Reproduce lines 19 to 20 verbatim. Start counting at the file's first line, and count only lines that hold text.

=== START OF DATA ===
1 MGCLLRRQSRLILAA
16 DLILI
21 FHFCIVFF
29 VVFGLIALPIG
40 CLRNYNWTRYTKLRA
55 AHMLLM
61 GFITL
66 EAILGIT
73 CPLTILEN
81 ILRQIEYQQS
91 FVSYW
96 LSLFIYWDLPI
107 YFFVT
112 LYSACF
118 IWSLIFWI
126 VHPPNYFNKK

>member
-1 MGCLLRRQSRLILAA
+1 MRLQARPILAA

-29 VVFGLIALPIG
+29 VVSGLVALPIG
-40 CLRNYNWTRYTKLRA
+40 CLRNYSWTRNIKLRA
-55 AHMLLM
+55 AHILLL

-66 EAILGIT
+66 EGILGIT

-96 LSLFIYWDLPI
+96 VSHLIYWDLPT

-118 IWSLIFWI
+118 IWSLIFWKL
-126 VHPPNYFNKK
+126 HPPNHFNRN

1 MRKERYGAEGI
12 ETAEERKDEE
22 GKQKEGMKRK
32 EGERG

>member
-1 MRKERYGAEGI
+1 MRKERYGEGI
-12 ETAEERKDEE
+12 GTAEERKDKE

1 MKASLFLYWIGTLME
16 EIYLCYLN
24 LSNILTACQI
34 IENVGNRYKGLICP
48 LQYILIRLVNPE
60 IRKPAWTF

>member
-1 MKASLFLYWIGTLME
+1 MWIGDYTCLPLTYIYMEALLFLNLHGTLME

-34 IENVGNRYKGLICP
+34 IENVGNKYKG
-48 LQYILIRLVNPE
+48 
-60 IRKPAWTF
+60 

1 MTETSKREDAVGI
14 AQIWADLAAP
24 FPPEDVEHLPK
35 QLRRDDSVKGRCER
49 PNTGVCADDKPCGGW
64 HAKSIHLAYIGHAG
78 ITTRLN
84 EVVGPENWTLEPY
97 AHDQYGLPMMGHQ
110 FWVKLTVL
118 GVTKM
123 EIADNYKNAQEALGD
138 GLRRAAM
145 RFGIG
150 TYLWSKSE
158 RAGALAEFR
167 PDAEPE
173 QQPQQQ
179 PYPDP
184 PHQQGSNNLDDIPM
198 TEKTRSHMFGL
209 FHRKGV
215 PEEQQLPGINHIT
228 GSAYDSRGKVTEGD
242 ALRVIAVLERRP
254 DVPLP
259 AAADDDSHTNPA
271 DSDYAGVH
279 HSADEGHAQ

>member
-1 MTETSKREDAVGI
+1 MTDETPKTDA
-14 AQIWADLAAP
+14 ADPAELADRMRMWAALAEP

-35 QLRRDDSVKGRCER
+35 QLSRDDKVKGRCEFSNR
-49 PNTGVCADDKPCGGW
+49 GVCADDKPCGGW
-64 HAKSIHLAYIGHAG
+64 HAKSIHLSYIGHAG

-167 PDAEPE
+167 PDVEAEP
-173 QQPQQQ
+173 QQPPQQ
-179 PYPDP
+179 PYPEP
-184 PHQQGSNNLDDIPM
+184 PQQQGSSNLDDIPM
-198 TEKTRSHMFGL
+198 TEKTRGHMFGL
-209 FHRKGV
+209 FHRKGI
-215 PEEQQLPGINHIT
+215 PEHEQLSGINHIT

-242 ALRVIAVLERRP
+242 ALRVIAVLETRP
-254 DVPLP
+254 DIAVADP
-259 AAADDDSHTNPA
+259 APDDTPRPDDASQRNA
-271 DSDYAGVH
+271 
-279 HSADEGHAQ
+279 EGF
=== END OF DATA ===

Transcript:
+1 MRLQARPILAA

-29 VVFGLIALPIG